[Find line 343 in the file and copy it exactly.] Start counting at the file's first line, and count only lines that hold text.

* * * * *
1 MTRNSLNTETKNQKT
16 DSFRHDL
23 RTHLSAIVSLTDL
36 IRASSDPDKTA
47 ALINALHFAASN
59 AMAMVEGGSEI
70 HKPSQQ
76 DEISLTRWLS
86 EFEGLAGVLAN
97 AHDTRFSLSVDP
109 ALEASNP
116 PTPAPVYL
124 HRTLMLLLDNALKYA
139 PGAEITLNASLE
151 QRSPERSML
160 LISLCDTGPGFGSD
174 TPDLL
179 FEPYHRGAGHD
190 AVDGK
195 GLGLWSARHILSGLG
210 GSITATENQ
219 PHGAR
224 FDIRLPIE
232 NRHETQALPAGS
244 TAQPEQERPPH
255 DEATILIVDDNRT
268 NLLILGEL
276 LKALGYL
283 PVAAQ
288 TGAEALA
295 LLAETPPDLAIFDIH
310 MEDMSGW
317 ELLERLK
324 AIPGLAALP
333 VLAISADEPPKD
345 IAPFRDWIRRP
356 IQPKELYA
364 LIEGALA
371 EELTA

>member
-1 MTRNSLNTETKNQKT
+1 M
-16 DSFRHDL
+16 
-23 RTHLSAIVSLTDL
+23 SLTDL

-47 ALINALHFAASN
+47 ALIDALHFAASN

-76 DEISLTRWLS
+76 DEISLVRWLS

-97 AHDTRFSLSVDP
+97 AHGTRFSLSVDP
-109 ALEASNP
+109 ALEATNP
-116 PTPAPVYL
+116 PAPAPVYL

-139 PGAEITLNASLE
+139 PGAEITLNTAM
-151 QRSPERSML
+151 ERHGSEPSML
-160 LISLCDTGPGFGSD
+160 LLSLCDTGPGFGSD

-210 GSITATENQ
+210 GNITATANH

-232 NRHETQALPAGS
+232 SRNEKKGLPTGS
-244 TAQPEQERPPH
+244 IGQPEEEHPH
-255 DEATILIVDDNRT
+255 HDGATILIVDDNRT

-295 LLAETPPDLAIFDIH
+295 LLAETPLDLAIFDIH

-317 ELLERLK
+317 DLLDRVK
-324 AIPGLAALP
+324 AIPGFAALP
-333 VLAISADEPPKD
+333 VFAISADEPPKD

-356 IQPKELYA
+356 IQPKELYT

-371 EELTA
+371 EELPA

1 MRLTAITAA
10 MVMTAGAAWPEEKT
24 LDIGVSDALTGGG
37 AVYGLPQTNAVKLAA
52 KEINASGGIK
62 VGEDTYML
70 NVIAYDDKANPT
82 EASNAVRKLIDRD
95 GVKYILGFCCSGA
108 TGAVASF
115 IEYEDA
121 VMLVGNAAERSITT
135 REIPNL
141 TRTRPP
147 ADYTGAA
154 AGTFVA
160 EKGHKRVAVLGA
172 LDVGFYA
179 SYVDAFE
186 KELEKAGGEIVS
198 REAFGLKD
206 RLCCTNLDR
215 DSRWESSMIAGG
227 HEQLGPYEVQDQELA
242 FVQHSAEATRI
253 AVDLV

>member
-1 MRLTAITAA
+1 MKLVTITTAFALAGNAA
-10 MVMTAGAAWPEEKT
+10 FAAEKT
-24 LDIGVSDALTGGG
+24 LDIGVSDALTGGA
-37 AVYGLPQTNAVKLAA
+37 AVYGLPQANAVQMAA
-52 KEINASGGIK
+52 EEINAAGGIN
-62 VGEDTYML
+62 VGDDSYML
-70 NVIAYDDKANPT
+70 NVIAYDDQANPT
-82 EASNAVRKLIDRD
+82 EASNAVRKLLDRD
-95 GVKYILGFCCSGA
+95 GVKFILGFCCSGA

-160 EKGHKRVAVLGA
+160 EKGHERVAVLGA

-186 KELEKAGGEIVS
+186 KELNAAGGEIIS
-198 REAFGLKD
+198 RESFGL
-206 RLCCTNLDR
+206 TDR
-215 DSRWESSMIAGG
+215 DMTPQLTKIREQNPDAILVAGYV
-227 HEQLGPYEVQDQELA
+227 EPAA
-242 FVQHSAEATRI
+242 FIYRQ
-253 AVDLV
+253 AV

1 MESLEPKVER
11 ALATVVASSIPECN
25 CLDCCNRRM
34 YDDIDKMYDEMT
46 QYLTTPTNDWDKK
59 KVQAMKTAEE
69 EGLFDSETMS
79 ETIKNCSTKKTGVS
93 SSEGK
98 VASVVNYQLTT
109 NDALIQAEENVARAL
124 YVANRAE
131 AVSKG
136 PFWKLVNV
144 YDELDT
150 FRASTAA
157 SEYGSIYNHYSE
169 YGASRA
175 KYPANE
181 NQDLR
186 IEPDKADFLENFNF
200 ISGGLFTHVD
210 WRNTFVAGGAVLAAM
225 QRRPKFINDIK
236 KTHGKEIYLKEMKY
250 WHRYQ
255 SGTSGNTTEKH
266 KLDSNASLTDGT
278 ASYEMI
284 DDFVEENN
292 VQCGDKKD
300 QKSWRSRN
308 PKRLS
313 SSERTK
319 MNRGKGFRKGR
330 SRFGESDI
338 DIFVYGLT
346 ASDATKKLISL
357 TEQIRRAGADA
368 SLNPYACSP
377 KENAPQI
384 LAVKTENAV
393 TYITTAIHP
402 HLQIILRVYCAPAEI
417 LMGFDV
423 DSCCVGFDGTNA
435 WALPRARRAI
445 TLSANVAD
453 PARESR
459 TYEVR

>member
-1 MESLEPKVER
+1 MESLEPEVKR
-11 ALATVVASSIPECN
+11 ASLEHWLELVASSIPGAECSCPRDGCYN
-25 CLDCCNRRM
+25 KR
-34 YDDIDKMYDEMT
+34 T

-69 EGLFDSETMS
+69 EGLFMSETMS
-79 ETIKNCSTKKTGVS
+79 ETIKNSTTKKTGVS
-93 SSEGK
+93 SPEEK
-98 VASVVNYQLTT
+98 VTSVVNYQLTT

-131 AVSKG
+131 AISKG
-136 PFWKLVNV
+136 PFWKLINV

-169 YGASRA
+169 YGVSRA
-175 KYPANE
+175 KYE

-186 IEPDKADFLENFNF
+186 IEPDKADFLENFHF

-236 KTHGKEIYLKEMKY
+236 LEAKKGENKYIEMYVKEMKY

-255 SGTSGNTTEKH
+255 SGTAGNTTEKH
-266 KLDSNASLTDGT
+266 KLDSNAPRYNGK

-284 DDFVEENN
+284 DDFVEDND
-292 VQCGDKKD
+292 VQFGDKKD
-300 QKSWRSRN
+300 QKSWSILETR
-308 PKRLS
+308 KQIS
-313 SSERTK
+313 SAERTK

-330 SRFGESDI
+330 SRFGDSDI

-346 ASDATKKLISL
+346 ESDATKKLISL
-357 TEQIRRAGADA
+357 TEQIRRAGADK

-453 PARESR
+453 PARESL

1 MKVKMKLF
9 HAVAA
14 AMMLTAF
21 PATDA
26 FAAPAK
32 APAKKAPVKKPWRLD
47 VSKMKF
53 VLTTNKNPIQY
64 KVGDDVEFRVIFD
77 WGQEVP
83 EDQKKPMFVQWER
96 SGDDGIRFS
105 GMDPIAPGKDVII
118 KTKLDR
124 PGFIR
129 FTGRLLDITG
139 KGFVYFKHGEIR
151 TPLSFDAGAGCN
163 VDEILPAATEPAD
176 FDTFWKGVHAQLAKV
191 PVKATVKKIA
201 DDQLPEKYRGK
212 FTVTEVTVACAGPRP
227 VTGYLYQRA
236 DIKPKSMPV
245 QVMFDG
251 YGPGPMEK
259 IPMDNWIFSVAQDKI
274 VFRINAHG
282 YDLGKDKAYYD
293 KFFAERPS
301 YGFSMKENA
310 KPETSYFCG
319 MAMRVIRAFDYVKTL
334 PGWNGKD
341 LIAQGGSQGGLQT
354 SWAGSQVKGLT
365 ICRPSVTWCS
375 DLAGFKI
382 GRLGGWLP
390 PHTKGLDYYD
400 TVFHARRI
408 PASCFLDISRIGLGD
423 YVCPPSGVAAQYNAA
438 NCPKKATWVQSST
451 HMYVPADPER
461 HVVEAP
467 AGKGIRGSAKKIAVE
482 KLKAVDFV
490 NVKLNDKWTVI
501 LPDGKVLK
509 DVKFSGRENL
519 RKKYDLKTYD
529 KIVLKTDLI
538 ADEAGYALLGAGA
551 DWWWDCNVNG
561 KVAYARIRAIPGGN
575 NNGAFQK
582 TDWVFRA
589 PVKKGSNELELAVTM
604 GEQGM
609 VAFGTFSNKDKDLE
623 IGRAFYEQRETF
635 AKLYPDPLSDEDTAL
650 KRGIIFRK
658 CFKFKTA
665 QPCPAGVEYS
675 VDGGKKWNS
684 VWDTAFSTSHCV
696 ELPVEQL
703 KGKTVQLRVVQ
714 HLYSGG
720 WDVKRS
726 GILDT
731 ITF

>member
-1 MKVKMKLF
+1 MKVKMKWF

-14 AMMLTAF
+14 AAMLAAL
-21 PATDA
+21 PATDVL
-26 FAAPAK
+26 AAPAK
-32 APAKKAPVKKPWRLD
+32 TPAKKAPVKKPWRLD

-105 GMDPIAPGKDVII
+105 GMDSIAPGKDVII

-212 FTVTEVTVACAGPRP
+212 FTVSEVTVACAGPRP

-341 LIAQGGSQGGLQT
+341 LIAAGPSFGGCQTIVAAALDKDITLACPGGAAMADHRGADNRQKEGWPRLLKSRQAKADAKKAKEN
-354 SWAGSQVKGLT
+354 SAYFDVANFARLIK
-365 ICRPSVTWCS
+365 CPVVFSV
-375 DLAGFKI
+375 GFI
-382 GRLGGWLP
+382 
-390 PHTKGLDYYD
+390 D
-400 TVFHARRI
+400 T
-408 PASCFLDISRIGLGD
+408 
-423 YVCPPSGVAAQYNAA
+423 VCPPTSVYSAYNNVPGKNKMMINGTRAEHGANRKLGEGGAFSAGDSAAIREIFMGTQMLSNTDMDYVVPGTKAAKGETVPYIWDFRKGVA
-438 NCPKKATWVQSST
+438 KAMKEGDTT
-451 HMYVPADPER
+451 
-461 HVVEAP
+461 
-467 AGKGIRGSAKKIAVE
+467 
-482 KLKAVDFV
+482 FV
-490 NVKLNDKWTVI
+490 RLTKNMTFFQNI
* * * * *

-382 GRLGGWLP